Connect with us



Free League Publishing's Twilight 2000 RPG banner art by Niklas Brandt
Free League Publishing’s Twilight 2000 RPG banner art by Niklas Brandt

So to bring a close to the saga of my review and ongoing campaign log for Free League Publishing’s Twilight 2000 RPG, we met for our second session in late April.  Here’s what happened since you tuned in the last time.

The continuing story as told by Kyle Van Schoen (Ice)…

It didn’t take long to wear out our welcome, and it seems the villagers got tired of feeding our asses.  So they put us to work to earn our keep.  Doc (Trish) went to help the local medic.  Wheelz (Nadya) managed to get Maestro (Roger) to stay and watch our stuff while she worked on the car like she’d promised.  Brick (Jack), Scope (Aleksy), and I were dragged off by Copper D to some nowhere on the outskirts of town to help clear land to farm.  There, we found a family in wait and, after much gesturing, we began hauling rocks and rubble out of the way.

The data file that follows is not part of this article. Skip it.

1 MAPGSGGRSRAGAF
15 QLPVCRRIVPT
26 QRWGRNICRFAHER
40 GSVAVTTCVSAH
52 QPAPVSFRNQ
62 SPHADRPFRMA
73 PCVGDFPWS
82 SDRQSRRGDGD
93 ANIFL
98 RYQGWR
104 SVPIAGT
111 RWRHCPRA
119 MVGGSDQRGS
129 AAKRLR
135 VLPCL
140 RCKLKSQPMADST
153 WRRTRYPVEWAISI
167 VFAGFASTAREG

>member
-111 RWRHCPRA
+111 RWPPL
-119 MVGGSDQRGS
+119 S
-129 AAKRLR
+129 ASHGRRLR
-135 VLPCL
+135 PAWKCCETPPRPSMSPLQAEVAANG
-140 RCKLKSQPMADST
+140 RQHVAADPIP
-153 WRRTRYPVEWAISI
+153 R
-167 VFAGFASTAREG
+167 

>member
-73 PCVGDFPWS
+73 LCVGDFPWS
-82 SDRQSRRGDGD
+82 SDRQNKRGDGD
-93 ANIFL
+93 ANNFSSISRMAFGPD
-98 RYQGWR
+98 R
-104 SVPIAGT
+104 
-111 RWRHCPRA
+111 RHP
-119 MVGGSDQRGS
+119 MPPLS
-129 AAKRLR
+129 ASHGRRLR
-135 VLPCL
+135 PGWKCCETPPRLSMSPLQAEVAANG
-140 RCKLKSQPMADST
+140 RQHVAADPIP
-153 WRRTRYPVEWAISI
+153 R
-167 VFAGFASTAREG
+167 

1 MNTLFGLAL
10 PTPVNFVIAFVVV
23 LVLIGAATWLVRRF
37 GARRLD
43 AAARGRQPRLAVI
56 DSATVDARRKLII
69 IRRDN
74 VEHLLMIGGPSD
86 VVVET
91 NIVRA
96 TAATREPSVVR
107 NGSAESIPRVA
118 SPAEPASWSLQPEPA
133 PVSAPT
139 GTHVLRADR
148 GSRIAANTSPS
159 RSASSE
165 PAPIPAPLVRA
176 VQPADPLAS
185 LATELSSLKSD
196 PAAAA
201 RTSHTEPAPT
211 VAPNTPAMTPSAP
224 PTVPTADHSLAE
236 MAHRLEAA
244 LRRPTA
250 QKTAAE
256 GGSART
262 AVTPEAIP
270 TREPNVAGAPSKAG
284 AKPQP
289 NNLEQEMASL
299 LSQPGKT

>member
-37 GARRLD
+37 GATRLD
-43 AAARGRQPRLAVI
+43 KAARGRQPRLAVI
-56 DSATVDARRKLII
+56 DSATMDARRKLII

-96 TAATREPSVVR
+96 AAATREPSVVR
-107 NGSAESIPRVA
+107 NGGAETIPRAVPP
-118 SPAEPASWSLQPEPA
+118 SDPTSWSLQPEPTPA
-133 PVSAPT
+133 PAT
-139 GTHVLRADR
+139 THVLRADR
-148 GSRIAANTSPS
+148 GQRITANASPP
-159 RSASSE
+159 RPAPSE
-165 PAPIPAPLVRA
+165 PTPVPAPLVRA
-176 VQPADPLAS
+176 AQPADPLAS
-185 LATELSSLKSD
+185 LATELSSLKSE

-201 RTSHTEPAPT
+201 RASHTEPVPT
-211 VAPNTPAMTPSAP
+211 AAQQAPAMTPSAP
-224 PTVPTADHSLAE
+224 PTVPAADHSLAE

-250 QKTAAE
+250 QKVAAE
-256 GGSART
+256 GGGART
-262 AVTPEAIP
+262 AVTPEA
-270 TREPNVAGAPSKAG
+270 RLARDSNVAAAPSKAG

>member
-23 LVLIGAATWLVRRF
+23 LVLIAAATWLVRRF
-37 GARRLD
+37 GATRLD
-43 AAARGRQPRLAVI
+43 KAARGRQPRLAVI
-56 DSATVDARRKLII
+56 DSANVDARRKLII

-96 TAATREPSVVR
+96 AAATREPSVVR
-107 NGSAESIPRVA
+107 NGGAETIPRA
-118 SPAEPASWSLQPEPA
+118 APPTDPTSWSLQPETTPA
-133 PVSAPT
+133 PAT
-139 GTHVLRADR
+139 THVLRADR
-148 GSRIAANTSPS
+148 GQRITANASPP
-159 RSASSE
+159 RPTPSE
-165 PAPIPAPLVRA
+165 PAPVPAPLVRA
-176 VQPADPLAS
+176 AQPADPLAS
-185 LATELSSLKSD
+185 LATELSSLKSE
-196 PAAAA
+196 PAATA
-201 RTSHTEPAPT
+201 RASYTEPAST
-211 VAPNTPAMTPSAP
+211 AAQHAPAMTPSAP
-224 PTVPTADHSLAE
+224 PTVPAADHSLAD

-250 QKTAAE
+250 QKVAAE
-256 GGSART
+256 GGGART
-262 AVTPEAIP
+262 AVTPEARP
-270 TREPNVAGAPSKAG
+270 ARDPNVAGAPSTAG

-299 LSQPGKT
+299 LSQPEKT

It didn’t take too long before I noticed that Brick and I had an audience; the farmer’s daughter, a sheepish young woman, was watching us intently.  Brick either didn’t notice or didn’t care, too intent on what he was smoking and muttering something about this not being his job.  So I did what anyone in my position would do, I gave her a nod and a wink and picked up a second rock, ‘cause you just gotta make it look effortless despite doing twice the work and then you can reel ‘em in.  Before too long I had her undivided attention, until I walked into the disapproving gaze of her father, who shouted something at me and Brick in Polish and gesticulated something about just doing the job.  He sent the womenfolk away, and so there was no more need to get flashy anyway.  It evened out as Brick picked up the pace, and we worked through the rest of the day uneventfully.

Farmer's Daughter as drawn by Jennifer Weigel, flavor text for the setting to start session 2 of our Twilight 2000 RPG campaign
Farmer’s Daughter as drawn by Jennifer Weigel

When we got back, we learned that the car Wheelz was working on was worse for wear than we thought and she had to raid the other spare part we’d salvaged to get it going.  Oh well, at least we still got the still out of the deal.  After dinner, town leader Hirek strongly suggested we get on our way.  Maestro was eager to reconnect with US troops before we got too isolated so we decided to hit the road then and there and take advantage of the cover of night.  We’d learned something about a bunch of religious fanatics called the Shepherd’s Flock and didn’t want to stick around another week until Easter to see what that was about.  Best not to let moss grow under our feet anyway…